There is better evidence for the efficacy of intra-articular injections of corticosteroids, particularly in patients with oligoarthritis (Table 4).Quiz Ref IDStudies have shown that as many as 70% of patients with oligoarthritis do not have reactivation of disease in the injected joint for at least 1 year and 40% for more than 2 years.43-45,74-80 Radiographic and magnetic resonance imaging studies have shown a marked decrease in synovial volume after injection without deleterious effects on the cartilage.75 There were significantly fewer patients with leg length discrepancies in a practice advocating repeated early intra-articular corticosteroid injections when compared with a practice rarely employing intra-articular injections.52 The efficacy is less in other JIA subtypes, especially systemic arthritis patients with the G-C macrophage migration inhibitory factor gene polymorphism.59,76,77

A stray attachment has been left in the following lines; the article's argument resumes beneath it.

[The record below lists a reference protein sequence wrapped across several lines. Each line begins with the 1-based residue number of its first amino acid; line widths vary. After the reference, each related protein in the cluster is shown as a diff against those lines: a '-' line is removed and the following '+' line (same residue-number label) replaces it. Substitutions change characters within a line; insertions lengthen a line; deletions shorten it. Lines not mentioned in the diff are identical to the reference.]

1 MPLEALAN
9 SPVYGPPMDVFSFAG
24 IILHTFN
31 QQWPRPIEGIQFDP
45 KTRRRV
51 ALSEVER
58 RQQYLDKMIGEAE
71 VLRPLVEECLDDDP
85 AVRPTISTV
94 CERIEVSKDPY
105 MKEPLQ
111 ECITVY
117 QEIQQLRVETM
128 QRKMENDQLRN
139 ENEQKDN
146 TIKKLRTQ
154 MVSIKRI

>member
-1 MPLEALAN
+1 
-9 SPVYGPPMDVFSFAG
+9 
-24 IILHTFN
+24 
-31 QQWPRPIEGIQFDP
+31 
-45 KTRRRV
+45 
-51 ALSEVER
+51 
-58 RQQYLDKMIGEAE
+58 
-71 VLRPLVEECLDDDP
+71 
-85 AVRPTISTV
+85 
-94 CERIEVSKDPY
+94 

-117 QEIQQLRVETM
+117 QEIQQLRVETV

Adverse effects are few and most often are the development of periarticular subcutaneous atrophy (Figure 3). This can often be prevented by injecting small amounts of saline into the joint and applying pressure following the injection.74 Repeated injections to an individual joint were not found to be associated with joint or cartilage damage.81 Asymptomatic calcifications are occasionally found after injections. In one series examining the outcome of hip injections, aseptic necrosis did not occur.78 The long-acting triamcinolone hexacetonide is more effective and has a longer effect than other forms of injectable corticosteroids (Table 4).43-45 Younger children or children needing multiple joint injections usually require sedation.